Portaledge

A portaledge is a deployable hanging tent system designed for rock climbers who spend multiple days and nights on a big wall climb. An assembled portaledge is a fabric-covered platform surrounded by a metal frame that hangs from a single point and has adjustable suspension straps. A separate cover, called a stormfly, covers the entire system in the event of bad weather.

Sandhurst Competition

The Sandhurst Military Skills Competition is a military skills competition at West Point that first began in 1967 with the presentation of a British officer's sword to the United States Corps of Cadets by the British Exchange Officer. 2010's event, dubbed SANCOM10, was a two-day event conducted at West Point, New York. The 2009 competition featured a record 49 teams and nearly 500 competitors. Besides the 36 squads from each of the West Point companies, visiting service academy teams included the Naval, Air Force and Coast Guard Academies, Britain's Royal Military Academy Sandhurst (RMAS) teams "Red" and "Blue", Australia's Royal Military College Duntroon, Canada's Royal Military College (RMC), the National Military Academy of Afghanistan, and the Chilean Military School. That year saw eight ROTC squads: Texas A&M, BYU, East Carolina University, Iowa State University, Florida Tech, Georgetown, University of Hawaii, and Appalachian State.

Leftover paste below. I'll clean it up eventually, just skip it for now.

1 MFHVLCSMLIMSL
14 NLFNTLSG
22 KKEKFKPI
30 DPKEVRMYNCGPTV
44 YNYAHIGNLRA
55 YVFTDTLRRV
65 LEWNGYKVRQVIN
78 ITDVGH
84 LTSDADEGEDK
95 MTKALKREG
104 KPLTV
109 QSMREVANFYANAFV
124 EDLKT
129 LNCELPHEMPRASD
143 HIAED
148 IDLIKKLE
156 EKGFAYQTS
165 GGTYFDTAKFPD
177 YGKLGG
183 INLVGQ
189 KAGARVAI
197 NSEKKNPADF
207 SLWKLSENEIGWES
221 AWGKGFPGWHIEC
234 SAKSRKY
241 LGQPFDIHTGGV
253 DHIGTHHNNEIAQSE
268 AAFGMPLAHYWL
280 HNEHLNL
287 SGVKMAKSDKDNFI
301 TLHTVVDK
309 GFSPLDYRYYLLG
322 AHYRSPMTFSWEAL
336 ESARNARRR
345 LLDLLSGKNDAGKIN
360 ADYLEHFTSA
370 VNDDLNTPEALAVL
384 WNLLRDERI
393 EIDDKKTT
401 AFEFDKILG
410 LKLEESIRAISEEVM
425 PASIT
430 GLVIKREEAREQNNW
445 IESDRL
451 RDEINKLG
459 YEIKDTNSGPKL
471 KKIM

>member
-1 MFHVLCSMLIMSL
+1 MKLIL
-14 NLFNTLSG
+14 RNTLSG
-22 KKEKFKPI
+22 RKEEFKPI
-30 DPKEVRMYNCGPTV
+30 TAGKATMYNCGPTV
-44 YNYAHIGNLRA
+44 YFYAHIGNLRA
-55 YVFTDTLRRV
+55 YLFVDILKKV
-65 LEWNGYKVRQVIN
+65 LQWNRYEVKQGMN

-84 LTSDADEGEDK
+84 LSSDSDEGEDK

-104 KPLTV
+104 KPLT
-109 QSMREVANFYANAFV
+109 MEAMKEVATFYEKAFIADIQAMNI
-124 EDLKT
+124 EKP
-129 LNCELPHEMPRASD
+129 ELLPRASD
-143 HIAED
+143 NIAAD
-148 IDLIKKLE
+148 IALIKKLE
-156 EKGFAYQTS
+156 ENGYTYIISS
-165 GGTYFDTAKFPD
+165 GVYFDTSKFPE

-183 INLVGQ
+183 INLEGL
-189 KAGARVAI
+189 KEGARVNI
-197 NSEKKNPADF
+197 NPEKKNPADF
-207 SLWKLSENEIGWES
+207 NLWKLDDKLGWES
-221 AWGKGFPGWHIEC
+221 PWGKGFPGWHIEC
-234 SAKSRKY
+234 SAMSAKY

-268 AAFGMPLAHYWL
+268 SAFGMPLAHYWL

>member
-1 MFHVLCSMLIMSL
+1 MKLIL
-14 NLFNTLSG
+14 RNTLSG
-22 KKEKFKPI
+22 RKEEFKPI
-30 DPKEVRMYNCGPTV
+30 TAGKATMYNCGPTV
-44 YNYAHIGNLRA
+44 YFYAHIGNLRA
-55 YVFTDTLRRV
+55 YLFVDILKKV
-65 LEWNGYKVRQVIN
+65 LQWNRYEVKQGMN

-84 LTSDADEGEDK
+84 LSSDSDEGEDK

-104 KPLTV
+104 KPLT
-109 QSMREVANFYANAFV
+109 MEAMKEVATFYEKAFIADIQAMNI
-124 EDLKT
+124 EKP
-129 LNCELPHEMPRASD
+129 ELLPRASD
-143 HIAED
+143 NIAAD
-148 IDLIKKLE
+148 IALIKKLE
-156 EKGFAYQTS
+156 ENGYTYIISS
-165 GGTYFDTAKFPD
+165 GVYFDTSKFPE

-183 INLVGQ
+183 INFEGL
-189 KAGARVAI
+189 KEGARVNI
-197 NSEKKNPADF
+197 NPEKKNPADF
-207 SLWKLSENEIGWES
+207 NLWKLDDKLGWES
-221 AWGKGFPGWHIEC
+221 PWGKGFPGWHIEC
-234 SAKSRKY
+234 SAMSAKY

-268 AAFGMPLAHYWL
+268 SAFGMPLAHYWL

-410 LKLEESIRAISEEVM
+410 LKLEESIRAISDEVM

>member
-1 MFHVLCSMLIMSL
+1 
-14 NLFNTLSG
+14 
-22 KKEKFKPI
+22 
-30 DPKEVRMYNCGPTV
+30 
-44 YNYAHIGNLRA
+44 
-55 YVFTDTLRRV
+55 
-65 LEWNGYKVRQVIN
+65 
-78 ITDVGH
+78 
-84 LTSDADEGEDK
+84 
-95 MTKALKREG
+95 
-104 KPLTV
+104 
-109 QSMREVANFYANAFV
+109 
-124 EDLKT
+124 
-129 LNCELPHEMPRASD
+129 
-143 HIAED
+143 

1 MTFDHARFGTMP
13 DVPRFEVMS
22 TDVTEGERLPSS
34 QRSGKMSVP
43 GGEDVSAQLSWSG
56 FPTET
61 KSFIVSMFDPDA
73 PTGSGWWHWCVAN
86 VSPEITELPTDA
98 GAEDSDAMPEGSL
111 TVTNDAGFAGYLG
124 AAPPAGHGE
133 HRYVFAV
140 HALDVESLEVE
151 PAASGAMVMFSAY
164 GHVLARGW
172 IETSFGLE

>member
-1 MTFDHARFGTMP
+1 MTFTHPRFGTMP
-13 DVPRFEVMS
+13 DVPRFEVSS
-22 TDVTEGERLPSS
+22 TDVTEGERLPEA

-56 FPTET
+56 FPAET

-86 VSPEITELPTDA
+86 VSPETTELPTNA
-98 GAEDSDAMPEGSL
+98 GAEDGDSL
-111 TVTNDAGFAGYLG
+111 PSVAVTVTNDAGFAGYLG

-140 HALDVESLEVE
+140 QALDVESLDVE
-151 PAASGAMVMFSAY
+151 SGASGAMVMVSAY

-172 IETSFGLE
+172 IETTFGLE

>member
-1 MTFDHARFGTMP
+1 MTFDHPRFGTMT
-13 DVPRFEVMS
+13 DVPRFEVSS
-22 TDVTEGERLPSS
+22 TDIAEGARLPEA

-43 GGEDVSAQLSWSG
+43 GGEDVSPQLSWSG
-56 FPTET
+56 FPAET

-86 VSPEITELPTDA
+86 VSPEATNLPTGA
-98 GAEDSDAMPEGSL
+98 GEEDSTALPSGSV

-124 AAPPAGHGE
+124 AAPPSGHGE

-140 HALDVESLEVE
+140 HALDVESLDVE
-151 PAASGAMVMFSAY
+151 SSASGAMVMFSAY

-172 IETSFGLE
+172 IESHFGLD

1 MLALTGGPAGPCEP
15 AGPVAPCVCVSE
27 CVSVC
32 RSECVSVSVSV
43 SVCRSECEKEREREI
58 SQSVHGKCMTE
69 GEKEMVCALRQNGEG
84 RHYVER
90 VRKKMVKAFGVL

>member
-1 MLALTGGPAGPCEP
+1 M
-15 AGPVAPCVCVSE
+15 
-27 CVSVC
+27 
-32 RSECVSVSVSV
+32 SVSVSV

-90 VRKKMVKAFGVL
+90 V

Switch hitter

In baseball, a switch hitter is a player who bats both right-handed and left-handed, usually right-handed against left-handed pitchers and left-handed against right-handed pitchers.

The First Great Train Robbery

The First Great Train Robbery, released in the United States as The Great Train Robbery, is a 1978 British crime film directed by Michael Crichton, who also wrote the screenplay based on his novel The Great Train Robbery.

The film stars Sean Connery, Donald Sutherland, and Lesley-Anne Down.

Zool

Zool: Ninja of the Nth Dimension is a platform game originally produced for the Amiga by Gremlin Graphics in 1992. It was later ported to several other platforms and followed by Zool 2 in 1993.